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Looking at the Past, Present and Future Fashions of L&D

Bob Little 

November 17, 2017

Some clothing or cultural fashions disappear virtually overnight. Others fade away, only to return a few years later. Some stand the test of time.

The skill for any self-respecting trend-spotter is to differentiate between what’s ephemeral and what will endure. And it’s a similar story when you’re looking for future fashions in learning and development.

So, with a little help from some experts in the field, I’ll try to work out where L&D’s been, where it’s at, and where it’s going.

Nine Key Fashion Favorites

A recent straw poll of L&D professionals identified the key fashions over the past 40 years or so. They were:

  • Transactional Analysis.
  • Max Kostick’s Perception and Preference Inventory.
  • Competence-based learning.
  • E-learning.
  • Blended learning.
  • Developing young people in the workplace.
  • Learnscaping.
  • 70:20:10.
  • Roger Schank’s ideas on how not to transfer education-type methods into the corporate L&D world.

PESTLE Influences L&D Future Fashions

Richard Lowe, director of Hewlett Rand, says, “L&D fashions come and go, influenced by such external factors as Political, Economic, Sociological, Technological, Legal and Environmental (PESTLE) change. These set a context for why these trends emerge.

“L&D fashions continue to be impacted by slow economic growth, which adversely affects business investment in L&D. That said, we’re in an era where organizations have a growing need to service a more virtual and globalized multicultural workforce. So L&D is embracing technological innovations – to reduce training costs while extending access to mobile, agile and geographically dispersed teams.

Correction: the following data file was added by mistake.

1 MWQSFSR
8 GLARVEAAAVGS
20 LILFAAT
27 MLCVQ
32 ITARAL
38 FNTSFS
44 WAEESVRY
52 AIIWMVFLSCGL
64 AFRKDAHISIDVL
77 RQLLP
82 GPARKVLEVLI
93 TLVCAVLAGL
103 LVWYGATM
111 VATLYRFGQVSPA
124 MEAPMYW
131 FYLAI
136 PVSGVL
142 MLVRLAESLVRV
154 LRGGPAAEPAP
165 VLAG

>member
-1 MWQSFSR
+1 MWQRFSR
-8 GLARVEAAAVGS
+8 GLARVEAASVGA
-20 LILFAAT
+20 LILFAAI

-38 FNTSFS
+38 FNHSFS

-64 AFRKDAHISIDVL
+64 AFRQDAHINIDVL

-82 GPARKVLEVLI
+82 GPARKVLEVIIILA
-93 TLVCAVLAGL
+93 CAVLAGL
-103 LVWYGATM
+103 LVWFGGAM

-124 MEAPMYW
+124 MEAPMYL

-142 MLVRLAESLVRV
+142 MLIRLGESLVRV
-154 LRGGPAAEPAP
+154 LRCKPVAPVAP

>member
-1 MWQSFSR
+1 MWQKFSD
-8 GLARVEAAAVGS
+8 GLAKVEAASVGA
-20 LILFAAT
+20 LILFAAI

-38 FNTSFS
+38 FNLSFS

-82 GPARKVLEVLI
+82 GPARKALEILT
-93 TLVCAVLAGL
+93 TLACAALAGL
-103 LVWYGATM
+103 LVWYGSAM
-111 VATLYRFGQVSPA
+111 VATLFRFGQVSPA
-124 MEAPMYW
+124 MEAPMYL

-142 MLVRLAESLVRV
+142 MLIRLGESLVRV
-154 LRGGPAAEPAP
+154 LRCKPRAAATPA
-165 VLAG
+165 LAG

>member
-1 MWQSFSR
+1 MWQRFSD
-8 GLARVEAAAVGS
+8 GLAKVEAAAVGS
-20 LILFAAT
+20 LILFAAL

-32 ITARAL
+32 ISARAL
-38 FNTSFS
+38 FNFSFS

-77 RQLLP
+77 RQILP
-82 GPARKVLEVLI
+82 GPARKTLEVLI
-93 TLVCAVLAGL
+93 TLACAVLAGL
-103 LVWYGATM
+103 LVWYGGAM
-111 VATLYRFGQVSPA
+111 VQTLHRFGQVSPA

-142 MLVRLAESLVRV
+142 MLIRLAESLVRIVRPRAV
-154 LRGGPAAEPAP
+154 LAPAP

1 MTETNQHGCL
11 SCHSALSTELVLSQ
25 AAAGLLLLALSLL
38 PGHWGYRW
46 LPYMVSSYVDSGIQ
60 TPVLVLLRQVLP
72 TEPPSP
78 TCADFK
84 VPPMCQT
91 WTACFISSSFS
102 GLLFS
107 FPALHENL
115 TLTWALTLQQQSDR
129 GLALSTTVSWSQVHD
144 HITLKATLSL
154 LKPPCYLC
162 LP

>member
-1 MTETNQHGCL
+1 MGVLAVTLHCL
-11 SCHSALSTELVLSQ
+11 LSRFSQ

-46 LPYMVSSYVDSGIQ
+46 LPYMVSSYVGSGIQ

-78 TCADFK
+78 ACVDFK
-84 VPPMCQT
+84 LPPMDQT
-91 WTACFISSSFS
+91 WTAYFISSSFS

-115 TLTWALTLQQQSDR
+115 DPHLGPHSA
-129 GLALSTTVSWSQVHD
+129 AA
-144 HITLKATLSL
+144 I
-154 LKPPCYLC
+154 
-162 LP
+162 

“This has increased the demand for easily accessible learning content. We’ll continue to see digital learning helping to drive down L&D costs, especially for knowledge- and compliance-based learning,” says Lowe.

“Digital learning technology will continue to be shaped by fashionable functionality and applications, although the quality of learner experience and its adding value to the business will remain variable and difficult to measure.”

AI and Robotics on the Horizon

Artificial intelligence (AI) and robotics will influence L&D future fashions.  Lowe adds, “The first L&D areas to be affected are likely to be where learning content is simple to communicate and easily programmable.

“It could take the form of robot lecturers covering a prescriptive syllabus,” he says. “Applying this approach to more complex, creative and soft skill areas will take time, especially as one of the concerns for AI and robotics is the lack of international regulations or standards.

“There could also be a resurgence of human-to-human learning interventions – coaching, classroom and conferences – as the novelty of social media dissipates,” Lowe says.

“Nothing can replace the unique nature of real-time, face-to-face shared learning experiences for developing interpersonal skills. It also brings the benefits of developing deeper relationships with colleagues, peers and networks, particularly for management, leadership and team development.”

The Rise of Neuro-Linguistic Programming

Tim Drewitt, a digital learning strategist and product innovator at Kallidus, says, “One of the key L&D fashions that springs to my mind is neuro-linguistic programming (NLP). Back in the 1990s, it seemed as if most corporate trainers were enrolling on NLP programs and then trying to build the techniques into their programs.